13. D.R.Scifres, R.A.Sprague, W.Streifer and R.D.Burnham, “Focusing of a 7700 A high power phased array semiconductor lens” Appl.Phys.Lett. 41, pp.1121-1123, 1982. 14. P.M.Asbeck, D.A.Ca,,acl. J.J.Daniele, D.Lou, J.P.J.Heemskerk, W.J.Klenters and W.H.Ophey, “High-density optical recording with (Ga,Al)AsDH lasers” Appl.Phys.Lett. 34, pp.838-837, 1979. 15. K.Tatsuno, R.Drenten, C.Van der Poel, J.Opschoor and G.Acket, “Diffraction-limited circular single spot from phased array lasers” Appl.Opt. 28, pp.4560-4564, 1989. 16. J.R.Leger, G.J.Swanson and W.B. Weldkamp, “Coherent laser addition using binary phase gratings” Appl.Opt. 26, pp.4391-4394, 1987. 17. A.Aharoni, J.W.Goodman and Y.Amitai, “Efficient beam-correcting holographic collimator for laser diodes” Opt.Lett. 17, pp.1310-1312, 1992. 18. A.Aharoni, J.W.Goodmand and Y.Amitai, “Beam-correcting holographic doublet for focusing multimode laser diodes” Opt.Lett. 18, pp.179-181, 1993. 19. J.M.Stagaman and D.T.Moore, “Laser diode to fiber coupling using anamorphic gradient-index lenses”, Appl.Opt. 23, 1730-1733, 1984. 20. E.Acosta, R.M.Gonzalez and C.Gomez-Reino, “Design of an anamorphic gradient-index lens to correct astigmatic of Gaussian laser beams” Opt.Lett. 16, pp.627-629, 1991.

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Optical Connections by GRIN lenses C.Gómez-Reino, M.V.Pérez, C.Bao and M.T.Flores-Arias GRIN Optics Group, Applied Physics Department, Faculty of Physics and Optics and Optometry School, Campus Sur, University of Santiago de Compostela, E-15782 Santiago de Compostela, Spain.

ABSTRACT Devices for optical connections by GRIN lenses have been reported in literature. In particular, two optical configurations designed for beam size control and light deflection by tapered GRIN lenses and for correction of astigmatic gaussian beams from laser diodes by anamorphic selfoc lenses are presented. Keywords: Optical connections, GRIN optics, index profiles, photonic components.

1. INTRODUCTION A GRIN lens consists of a cylinder of inhomogeneous dielectric material with a refractive index distribution that has a maximun at the cylinder axis and decreases continuously from the axis to the periphery along the transverse direction. The focusing and transforming capabilities of a GRIN lens come from a quadratic variation in refractive index with radial distance from axis. In a GRIN lens, rays follow sinusoidal trajectories as if they were bent by a force toward the higher refractive index. [1-5]. Taking advantages of the typical functions such as on-axis and off-axis imaging and Fourier transforming of the GRIN lenses, a wide variety of devices have been designed and fabricated for applications in science and technology [6] . In particular, many optical configurations for connecting fibers, sources or detectors by GRIN lenses have been reported for coupling purposes. We will present two configurations designed for beam-size control and light deflection by tapered GRIN lenses and for correction of astigmatic gaussian beams from laser diodes by anamorphic selfoc lenses.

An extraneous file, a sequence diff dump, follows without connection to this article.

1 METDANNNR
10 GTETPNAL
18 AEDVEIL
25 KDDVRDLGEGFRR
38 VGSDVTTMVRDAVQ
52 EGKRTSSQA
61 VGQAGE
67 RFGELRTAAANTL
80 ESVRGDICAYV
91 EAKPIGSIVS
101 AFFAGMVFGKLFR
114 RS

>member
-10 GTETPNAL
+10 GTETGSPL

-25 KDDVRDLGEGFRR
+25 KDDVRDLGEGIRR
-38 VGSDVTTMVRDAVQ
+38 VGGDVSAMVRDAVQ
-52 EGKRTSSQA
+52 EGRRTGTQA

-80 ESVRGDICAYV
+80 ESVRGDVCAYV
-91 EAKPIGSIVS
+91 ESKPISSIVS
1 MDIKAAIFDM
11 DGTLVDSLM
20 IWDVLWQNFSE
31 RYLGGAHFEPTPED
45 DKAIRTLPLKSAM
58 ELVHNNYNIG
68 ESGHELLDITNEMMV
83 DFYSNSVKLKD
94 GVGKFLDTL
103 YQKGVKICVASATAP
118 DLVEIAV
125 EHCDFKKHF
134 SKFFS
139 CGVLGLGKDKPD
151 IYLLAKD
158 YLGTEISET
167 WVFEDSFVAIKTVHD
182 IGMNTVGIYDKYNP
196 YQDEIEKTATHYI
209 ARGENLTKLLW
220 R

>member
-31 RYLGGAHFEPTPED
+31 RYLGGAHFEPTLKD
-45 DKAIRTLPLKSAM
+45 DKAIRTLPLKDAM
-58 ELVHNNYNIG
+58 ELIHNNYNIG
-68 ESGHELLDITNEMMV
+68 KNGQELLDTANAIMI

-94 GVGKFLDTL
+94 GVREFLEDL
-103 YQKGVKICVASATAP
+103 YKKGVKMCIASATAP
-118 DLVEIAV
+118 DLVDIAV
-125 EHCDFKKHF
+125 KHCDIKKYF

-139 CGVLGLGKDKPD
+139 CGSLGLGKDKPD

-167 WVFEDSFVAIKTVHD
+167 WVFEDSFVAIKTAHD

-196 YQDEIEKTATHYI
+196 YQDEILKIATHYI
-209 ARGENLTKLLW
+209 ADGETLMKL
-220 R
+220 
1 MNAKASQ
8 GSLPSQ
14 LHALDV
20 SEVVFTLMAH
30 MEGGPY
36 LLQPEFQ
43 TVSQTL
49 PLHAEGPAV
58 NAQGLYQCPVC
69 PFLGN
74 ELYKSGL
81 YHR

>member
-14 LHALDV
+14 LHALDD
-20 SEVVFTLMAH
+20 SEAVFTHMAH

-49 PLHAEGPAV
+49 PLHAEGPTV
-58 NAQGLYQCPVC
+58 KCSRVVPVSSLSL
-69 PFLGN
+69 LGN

2. BEAM SIZE CONTROL AND LIGHT DEFLECTION BY TAPERED GRIN LENSES Tapered GRIN lenses can be used in applications requiring beam-size control and light deflection for coupling purposes. A simple study of light propagation by geometrical optics in a tapered GRIN lens illuminated by a tilted plane beam is presented. We will consider a GRIN lens of thickness d and semiaperture a whose refractive index profile is given by n 2 [1 − g 2 (z )r 2 ] for 0 ≤ r ≤ a and 0 ≤ z ≤ d n 2 (r, z ) = 0 otherwise 1

(1)

where g(z) is the taper function which describes the evolution of the transverse index distribution along the z axis. When the lens is illuminated by a tilted plane beam not all rays reaching the input face will be confined through it so it is necessary to define an input effective semiaperture for the upper and lower marginal rays [7]. In order to evaluate the input effective semiaperture we can proceed as follows: for a GRIN lens, the position and slope of a ray at any z > 0 (fig. 1), in matrix formalism, are given by r (z ) H f (z ) H a (z ) r0 = r(z ) H f (z ) H a (z ) r0

104

(2)

Photonic Devices and Algorithms for Computing IV, Khan M. Iftekharuddin, Abdul Ahad S. Awwal, Editors, Proceedings of SPIE Vol. 4788 (2002) © 2002 SPIE · 0277-786X/02/$15.00

where dot denotes derivative with respect to z, r0 and r0 are the position and the slope, respectively, of a ray at the input of the GRIN lens, and H a ,f and H a ,f are the position and the slope of the axial and field rays, respectively. Eq.(2) indicates that the trajectory of any ray through the GRIN lens can be expressed as a linear combination of the axial and field rays. These rays are two linearly independent particular solutions of the paraxial ray equation [1,5,8] (z )+ g 2 (z )H a (z ) = 0 H a

f

(3)

f

with initial conditions (0 ) 0 H a (0 ) = H = f

;

(0 ) 1 H f (0 ) = H = a

(4)